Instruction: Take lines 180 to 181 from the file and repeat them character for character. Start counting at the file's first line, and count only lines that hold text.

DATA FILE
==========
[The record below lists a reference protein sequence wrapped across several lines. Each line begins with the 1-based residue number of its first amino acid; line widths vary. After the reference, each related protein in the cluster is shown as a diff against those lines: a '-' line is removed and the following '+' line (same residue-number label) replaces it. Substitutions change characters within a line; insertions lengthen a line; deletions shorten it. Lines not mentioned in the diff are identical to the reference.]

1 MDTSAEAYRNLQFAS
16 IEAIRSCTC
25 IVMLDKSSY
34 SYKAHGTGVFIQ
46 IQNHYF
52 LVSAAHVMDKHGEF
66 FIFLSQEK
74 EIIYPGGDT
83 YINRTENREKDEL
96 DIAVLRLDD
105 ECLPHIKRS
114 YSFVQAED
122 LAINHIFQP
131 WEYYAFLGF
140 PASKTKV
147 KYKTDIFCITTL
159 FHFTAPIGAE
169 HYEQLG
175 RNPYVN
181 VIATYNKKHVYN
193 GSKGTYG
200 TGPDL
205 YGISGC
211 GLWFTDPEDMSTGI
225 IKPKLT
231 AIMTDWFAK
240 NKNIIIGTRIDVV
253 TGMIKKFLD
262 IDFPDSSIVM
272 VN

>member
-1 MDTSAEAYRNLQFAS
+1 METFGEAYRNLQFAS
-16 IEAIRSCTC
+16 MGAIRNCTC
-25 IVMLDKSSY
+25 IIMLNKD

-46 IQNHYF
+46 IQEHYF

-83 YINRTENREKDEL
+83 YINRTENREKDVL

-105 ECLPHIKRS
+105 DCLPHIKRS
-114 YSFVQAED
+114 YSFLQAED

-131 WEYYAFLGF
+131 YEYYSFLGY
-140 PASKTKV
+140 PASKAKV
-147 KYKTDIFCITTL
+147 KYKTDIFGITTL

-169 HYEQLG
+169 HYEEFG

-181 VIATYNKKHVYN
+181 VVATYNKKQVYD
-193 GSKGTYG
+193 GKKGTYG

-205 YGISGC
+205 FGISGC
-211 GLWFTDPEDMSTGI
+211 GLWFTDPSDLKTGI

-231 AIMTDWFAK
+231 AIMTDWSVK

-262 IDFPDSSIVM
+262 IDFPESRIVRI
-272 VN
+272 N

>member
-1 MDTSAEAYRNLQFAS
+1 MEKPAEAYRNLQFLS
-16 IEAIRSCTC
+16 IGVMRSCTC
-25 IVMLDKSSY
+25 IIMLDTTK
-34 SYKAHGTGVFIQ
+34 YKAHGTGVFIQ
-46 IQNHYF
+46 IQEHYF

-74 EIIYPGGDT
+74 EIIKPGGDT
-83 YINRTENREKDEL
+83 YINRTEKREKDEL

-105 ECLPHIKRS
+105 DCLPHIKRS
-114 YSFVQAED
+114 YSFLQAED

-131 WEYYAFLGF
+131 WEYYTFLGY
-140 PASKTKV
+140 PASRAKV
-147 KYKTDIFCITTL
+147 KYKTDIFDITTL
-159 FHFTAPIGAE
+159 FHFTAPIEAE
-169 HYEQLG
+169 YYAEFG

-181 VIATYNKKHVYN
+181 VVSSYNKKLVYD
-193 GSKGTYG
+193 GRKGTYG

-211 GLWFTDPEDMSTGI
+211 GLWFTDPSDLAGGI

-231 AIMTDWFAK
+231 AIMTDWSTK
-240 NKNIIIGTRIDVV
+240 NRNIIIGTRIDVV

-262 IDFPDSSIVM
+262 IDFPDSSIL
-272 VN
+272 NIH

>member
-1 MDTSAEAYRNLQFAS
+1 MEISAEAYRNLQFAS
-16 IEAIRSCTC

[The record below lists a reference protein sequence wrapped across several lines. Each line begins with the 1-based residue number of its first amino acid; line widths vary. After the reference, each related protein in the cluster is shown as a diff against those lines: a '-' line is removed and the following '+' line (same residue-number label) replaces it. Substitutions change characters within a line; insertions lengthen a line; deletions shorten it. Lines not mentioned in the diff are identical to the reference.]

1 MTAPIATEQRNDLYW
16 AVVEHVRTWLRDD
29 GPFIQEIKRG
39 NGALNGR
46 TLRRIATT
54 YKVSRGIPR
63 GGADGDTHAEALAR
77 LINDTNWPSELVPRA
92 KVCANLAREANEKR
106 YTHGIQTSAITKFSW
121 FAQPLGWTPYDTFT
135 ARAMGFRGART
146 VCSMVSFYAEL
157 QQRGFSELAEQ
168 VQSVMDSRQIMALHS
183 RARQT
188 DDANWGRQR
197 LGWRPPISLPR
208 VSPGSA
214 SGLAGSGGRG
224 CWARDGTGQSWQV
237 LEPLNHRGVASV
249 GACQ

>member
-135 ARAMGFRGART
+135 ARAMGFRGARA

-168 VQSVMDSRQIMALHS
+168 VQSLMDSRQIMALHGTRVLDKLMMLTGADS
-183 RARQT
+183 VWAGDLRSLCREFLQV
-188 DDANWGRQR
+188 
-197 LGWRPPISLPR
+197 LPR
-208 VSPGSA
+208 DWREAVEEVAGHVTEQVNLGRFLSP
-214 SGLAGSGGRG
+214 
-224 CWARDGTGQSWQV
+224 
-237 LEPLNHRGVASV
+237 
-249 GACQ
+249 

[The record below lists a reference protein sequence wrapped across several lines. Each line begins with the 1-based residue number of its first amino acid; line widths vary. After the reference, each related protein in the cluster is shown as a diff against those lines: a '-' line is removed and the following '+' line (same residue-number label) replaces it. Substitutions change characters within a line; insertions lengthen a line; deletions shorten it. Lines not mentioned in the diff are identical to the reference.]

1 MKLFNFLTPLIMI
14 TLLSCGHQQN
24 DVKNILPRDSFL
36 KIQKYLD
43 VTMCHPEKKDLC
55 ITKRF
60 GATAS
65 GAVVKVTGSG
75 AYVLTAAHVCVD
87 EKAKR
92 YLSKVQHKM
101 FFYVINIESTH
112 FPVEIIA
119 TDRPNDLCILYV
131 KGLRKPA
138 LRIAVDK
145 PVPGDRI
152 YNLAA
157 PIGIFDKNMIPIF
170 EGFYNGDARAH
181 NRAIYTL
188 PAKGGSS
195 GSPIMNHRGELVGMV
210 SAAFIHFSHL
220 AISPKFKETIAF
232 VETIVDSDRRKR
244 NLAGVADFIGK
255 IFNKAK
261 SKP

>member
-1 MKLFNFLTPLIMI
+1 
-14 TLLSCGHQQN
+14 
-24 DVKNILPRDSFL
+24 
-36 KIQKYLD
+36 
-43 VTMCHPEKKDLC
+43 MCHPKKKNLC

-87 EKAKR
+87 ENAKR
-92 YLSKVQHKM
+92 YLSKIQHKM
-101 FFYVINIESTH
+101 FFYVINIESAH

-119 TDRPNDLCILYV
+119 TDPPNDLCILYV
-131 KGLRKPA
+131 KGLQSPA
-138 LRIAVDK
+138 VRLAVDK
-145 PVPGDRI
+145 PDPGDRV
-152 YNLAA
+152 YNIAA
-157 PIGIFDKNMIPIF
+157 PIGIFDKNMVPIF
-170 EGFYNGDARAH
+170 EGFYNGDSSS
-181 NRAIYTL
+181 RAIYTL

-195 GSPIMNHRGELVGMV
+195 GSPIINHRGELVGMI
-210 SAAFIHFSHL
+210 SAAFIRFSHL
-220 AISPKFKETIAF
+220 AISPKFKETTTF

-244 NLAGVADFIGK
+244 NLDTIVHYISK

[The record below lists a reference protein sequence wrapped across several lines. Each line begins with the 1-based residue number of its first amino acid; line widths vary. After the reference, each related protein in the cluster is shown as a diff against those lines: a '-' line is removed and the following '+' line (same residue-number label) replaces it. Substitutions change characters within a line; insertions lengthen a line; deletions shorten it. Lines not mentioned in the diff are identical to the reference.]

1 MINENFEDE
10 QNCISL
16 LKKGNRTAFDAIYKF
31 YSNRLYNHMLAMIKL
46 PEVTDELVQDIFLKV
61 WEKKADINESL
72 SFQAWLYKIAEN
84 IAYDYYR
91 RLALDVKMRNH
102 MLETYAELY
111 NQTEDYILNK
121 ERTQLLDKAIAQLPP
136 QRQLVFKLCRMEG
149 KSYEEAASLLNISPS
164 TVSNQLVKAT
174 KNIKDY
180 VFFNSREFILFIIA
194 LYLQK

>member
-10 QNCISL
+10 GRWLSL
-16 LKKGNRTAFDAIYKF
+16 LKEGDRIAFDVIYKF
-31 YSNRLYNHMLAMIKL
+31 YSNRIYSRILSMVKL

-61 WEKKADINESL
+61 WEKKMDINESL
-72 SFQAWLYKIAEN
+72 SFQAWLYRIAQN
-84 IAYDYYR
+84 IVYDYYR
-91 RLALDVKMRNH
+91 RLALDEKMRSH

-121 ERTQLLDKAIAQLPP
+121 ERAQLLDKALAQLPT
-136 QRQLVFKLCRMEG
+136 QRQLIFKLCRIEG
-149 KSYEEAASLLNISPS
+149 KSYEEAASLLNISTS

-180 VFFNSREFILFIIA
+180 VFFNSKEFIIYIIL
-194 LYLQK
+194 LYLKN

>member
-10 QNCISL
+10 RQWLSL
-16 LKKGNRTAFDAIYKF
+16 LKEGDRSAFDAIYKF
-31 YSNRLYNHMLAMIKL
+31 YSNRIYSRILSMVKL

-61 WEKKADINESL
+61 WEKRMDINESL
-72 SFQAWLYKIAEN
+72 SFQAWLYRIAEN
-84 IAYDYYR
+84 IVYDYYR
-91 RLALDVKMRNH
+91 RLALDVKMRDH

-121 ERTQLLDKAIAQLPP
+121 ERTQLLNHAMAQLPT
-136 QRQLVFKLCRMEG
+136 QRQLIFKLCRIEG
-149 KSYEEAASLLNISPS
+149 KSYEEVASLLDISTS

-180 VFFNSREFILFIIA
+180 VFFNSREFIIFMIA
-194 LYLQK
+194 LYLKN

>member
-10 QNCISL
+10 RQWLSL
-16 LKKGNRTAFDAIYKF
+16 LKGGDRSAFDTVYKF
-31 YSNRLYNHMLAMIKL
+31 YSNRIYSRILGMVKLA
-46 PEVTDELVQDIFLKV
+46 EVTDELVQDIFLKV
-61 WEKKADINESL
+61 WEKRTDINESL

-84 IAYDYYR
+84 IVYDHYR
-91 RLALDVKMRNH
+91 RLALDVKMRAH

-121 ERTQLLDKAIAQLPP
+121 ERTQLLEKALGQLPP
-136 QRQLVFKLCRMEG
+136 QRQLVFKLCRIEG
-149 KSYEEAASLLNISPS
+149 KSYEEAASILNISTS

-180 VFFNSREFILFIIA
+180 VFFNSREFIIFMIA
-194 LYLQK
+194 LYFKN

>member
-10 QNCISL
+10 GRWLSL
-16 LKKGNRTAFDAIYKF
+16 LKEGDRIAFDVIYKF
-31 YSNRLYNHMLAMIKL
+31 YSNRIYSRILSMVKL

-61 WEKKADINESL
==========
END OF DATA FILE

157 PIGIFDKNMIPIF
170 EGFYNGDARAH